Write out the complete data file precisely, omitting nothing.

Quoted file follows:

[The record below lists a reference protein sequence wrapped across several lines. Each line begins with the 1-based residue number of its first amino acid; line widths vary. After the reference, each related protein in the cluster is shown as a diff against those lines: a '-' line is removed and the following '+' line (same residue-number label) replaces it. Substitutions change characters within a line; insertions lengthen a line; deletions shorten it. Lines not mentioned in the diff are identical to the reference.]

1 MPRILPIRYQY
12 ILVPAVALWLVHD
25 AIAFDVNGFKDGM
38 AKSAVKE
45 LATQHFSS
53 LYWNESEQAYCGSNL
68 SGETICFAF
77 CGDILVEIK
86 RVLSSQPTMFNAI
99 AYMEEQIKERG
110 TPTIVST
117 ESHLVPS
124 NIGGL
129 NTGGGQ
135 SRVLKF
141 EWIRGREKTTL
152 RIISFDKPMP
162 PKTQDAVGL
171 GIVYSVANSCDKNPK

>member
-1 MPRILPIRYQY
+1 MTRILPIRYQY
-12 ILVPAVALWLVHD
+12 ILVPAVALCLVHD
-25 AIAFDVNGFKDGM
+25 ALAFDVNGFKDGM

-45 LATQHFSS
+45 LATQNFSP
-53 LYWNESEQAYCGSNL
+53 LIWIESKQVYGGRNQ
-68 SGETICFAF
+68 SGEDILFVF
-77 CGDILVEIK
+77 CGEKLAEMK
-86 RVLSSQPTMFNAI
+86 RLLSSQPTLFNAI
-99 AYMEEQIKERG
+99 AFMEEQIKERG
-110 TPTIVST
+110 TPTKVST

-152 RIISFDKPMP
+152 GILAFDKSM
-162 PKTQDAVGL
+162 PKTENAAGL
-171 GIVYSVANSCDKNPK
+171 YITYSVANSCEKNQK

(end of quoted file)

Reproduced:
[The record below lists a reference protein sequence wrapped across several lines. Each line begins with the 1-based residue number of its first amino acid; line widths vary. After the reference, each related protein in the cluster is shown as a diff against those lines: a '-' line is removed and the following '+' line (same residue-number label) replaces it. Substitutions change characters within a line; insertions lengthen a line; deletions shorten it. Lines not mentioned in the diff are identical to the reference.]

1 MPRILPIRYQY
12 ILVPAVALWLVHD
25 AIAFDVNGFKDGM
38 AKSAVKE
45 LATQHFSS
53 LYWNESEQAYCGSNL
68 SGETICFAF
77 CGDILVEIK
86 RVLSSQPTMFNAI
99 AYMEEQIKERG
110 TPTIVST
117 ESHLVPS
124 NIGGL
129 NTGGGQ
135 SRVLKF
141 EWIRGREKTTL
152 RIISFDKPMP
162 PKTQDAVGL
171 GIVYSVANSCDKNPK

>member
-1 MPRILPIRYQY
+1 MTRILPIRYQY
-12 ILVPAVALWLVHD
+12 ILVPAVALCLVHD
-25 AIAFDVNGFKDGM
+25 ALAFDVNGFKDGM

-45 LATQHFSS
+45 LATQNFSP
-53 LYWNESEQAYCGSNL
+53 LIWIESKQVYGGRNQ
-68 SGETICFAF
+68 SGEDILFVF
-77 CGDILVEIK
+77 CGEKLAEMK
-86 RVLSSQPTMFNAI
+86 RLLSSQPTLFNAI
-99 AYMEEQIKERG
+99 AFMEEQIKERG
-110 TPTIVST
+110 TPTKVST

-152 RIISFDKPMP
+152 GILAFDKSM
-162 PKTQDAVGL
+162 PKTENAAGL
-171 GIVYSVANSCDKNPK
+171 YITYSVANSCEKNQK